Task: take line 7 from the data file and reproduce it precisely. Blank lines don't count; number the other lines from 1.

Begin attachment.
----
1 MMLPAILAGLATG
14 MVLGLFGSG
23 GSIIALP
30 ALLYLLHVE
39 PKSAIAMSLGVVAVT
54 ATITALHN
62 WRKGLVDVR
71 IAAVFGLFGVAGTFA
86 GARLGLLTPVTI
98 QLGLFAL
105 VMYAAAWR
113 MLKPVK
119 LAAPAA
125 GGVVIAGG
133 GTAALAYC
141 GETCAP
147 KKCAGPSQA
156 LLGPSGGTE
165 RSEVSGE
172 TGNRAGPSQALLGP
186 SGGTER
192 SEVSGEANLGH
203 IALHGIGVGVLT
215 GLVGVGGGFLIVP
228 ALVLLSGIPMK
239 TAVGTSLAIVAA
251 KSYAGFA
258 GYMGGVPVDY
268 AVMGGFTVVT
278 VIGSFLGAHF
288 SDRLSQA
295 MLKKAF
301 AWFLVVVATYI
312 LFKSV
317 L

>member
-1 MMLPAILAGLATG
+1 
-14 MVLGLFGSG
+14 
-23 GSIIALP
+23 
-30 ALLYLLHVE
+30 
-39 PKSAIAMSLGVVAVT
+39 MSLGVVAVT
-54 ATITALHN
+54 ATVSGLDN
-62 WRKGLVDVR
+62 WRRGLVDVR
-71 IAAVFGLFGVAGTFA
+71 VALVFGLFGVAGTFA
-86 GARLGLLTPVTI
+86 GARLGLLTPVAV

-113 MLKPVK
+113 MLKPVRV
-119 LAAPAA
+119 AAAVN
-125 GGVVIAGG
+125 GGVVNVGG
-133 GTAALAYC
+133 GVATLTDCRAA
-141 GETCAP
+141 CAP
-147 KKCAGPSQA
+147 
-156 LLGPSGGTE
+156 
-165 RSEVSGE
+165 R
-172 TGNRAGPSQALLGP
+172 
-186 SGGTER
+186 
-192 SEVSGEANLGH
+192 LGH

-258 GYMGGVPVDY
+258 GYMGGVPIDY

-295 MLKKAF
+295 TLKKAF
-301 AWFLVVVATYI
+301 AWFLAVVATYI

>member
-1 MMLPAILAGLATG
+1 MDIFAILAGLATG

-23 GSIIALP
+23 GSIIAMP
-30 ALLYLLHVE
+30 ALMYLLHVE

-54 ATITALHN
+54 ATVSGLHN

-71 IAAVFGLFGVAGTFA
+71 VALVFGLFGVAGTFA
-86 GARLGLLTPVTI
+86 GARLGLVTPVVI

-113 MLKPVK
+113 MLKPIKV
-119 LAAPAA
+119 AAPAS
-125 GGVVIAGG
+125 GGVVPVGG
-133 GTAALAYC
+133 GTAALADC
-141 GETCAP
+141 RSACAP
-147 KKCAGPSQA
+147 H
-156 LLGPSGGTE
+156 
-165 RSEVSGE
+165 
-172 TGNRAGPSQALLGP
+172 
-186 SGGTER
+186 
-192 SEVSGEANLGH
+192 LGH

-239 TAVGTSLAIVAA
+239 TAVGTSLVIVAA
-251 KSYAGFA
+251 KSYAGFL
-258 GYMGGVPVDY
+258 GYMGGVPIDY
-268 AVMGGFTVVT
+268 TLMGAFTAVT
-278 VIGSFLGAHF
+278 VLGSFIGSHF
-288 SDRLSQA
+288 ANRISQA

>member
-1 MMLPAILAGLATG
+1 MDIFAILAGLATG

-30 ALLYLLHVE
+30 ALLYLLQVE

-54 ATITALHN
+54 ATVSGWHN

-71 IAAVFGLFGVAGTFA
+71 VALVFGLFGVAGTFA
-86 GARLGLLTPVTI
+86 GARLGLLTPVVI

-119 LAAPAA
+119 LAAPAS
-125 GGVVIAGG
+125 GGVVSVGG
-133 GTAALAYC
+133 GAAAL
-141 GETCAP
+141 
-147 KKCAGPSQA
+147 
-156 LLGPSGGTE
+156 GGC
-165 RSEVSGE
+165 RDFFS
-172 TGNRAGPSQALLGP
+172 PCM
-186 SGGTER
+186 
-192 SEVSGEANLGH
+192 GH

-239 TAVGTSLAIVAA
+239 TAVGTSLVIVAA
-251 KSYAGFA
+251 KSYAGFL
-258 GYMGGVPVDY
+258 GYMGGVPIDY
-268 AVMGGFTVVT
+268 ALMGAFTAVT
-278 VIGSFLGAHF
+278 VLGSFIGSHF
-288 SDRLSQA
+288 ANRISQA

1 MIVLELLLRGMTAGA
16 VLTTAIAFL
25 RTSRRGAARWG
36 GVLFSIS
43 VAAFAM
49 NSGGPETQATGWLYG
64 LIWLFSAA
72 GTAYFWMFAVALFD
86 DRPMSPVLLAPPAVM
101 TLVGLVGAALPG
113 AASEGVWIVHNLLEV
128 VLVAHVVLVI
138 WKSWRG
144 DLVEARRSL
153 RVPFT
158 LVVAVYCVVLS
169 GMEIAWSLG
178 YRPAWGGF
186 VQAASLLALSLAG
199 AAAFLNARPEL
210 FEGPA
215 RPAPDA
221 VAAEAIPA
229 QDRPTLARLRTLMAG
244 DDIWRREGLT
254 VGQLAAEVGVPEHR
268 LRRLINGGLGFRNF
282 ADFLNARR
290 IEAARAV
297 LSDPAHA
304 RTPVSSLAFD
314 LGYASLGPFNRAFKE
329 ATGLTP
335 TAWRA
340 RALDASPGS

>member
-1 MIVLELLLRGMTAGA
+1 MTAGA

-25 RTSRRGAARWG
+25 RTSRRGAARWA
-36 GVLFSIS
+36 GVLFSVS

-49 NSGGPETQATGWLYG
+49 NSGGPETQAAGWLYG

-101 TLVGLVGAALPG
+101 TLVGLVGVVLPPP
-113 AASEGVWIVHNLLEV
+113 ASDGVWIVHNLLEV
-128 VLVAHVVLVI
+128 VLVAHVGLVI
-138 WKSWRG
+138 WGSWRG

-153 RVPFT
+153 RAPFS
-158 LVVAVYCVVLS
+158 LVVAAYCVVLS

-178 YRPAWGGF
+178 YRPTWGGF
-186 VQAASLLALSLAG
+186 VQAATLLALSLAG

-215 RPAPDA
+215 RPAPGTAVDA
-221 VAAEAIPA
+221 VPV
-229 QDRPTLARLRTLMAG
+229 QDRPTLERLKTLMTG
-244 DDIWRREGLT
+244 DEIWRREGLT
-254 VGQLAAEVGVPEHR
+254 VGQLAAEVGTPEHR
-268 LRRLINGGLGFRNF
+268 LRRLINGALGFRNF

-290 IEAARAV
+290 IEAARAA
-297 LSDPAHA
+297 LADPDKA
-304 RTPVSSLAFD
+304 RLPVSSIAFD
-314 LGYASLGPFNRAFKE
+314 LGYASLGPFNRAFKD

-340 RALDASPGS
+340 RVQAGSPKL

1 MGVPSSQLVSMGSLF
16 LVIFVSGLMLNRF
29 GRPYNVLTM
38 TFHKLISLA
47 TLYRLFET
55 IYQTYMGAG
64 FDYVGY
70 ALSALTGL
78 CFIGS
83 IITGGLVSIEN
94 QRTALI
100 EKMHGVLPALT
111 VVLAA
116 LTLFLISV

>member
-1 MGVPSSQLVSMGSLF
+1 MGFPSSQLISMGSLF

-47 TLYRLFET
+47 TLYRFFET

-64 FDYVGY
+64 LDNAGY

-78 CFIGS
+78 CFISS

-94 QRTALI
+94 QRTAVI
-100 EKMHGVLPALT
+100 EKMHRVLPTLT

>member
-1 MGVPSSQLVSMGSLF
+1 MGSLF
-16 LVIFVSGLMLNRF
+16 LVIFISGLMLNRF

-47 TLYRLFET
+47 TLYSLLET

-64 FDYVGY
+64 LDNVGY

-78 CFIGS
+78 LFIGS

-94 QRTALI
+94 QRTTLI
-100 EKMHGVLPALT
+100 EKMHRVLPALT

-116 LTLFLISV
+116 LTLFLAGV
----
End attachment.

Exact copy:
62 WRKGLVDVR